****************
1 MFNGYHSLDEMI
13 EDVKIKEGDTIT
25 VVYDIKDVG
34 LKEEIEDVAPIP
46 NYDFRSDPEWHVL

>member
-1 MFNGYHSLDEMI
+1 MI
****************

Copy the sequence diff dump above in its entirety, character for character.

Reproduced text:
1 MFNGYHSLDEMI
13 EDVKIKEGDTIT
25 VVYDIKDVG
34 LKEEIEDVAPIP
46 NYDFRSDPEWHVL

>member
-1 MFNGYHSLDEMI
+1 MI